Wallpaper damage

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  #1  
Old 08-08-00, 07:14 PM
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Several weeks ago, we rewallpapered our kitchen. We had a difficult time removing the wallpaper and had to use a lot of DIF and a scoring tool.

Before rewallpapering, we repaired any problems in the drywall and primed the walls. However, one section of the wall, on an exterior wall, is showing water stains, bright yellow stains and impressions from the scoring tool. The problem is isolated to one section but has gotten progressively worse. It should be noted that the drywall is not soggy nor is the paper wet.

We have inspected both the attic and the roof. There are no stains in the ceiling; the roof looks fine and is, in fact, only a couple of years old. While there are some pipes in the attic near the site, there does not appear to be any water leaks.

We have had a handyman look at the problem, but he was unable to identify the source. We do not know what our next step should be: what to check or what type of repairman to call.

Any suggestions?
 
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  #2  
Old 08-17-00, 10:49 AM
mikejmerritt
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You didn't say what kind of primer you used but my bet is some kind of latex.A wall can look fine until painted or papered,then react with the water in the glue or paint.Latex will not hold much back in the way of stains or bleeders.
 
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Old 09-11-00, 01:22 PM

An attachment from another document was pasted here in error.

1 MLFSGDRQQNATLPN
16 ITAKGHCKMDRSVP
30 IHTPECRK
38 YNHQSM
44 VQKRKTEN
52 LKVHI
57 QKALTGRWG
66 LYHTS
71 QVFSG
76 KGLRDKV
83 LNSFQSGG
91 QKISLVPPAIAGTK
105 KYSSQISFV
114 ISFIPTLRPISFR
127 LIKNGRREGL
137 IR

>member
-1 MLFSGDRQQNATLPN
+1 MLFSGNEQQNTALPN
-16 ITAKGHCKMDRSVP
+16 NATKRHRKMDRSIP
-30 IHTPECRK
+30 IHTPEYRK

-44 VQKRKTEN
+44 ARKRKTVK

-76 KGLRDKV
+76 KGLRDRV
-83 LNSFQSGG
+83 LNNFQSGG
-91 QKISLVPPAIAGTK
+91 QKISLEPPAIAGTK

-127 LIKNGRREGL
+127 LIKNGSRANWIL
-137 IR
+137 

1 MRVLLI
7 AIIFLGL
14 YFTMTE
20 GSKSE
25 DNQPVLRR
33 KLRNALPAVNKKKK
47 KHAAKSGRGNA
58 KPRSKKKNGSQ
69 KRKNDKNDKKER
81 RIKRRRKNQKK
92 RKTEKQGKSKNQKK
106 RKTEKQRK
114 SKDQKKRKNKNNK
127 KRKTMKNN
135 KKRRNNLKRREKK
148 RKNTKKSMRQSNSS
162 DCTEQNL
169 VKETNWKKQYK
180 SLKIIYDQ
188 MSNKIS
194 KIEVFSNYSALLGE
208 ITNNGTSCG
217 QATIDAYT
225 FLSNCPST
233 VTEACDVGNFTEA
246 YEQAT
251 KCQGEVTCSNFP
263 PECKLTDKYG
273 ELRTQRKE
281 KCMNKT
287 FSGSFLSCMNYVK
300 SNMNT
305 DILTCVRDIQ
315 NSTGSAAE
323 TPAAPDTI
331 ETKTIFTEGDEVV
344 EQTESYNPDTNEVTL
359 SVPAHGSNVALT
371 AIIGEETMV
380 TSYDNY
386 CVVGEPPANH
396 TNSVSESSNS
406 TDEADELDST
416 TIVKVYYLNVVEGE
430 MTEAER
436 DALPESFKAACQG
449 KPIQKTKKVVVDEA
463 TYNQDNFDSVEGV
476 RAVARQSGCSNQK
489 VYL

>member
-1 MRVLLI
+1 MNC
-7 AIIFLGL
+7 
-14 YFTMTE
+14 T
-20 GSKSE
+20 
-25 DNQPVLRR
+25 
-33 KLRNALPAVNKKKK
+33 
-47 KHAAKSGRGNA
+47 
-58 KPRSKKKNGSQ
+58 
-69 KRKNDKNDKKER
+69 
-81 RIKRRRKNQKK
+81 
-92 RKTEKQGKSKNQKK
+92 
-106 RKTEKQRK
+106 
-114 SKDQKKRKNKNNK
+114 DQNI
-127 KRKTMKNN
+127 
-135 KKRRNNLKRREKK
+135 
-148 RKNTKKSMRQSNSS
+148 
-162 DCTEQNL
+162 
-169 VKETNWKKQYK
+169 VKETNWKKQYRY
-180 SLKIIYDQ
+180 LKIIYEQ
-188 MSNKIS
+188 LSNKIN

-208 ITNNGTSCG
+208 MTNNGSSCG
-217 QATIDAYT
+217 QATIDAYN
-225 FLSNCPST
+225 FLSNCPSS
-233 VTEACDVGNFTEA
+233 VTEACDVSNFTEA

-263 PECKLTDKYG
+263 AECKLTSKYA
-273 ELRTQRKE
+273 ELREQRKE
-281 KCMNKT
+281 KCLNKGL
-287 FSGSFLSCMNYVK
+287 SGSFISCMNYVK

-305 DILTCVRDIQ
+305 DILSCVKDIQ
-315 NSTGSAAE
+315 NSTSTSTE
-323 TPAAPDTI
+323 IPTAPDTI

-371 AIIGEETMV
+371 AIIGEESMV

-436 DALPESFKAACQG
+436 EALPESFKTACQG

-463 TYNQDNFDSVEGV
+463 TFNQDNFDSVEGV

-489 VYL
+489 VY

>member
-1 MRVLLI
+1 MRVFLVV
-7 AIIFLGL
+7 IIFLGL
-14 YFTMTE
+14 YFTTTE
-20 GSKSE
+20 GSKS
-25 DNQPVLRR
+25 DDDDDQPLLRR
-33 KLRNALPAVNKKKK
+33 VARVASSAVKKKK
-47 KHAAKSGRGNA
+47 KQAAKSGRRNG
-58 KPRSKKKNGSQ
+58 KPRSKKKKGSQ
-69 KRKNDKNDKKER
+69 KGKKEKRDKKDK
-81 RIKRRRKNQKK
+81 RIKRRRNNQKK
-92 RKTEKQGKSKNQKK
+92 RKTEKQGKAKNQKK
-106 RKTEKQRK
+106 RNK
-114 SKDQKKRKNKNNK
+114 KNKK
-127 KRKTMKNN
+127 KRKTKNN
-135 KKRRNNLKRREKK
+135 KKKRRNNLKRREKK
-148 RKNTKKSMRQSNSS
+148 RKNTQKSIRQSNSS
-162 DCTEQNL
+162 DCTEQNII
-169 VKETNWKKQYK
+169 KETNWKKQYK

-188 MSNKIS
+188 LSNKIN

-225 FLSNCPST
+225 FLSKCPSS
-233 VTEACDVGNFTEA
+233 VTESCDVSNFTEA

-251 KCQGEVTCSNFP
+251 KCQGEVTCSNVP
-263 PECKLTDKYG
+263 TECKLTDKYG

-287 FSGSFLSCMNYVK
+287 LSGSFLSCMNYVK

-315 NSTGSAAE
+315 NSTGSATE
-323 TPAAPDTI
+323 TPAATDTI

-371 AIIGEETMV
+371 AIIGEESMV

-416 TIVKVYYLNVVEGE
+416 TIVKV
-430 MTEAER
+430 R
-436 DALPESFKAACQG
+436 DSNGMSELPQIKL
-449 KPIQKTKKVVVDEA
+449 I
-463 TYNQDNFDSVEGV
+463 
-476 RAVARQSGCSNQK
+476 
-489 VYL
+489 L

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As far as the leak, I'm wondering if the exterior wall is brick. I've seen condensation stains and mole or mildew in the interior surfaces of exterior walls. It's because brick keeps the wall cold and condenses interior moisture, especially in winter. If that's not the case how's the caulk above your exterior window drip caps? Do you think the stain could be from the DIF?

As far as the stain, I would recommend KILZ. It's very thin and is solvent based, so it's not pleasant to work with. for small areas, like individual stains a couple feet square or smaller KILZ is available in spray cans, but I wouldn't recommend it for a whole wall because of the overspray. If you use it, shake the can twice as long as the instructions say to and VIGOROUSLY, it tends to glob up inside the spray tube, rendering the whole can useless. If you buy it in liquid form, avoid the new latex-based KILZ-2. I fell for it and it and I can tell you, it doesn't cover anything. But if you use original KILZ your stain is history. Buy a really cheap brush and roller and throw 'em out when your done. It's more trouble than it's worth to wash up decent gear after using this stuff.

geoff
 
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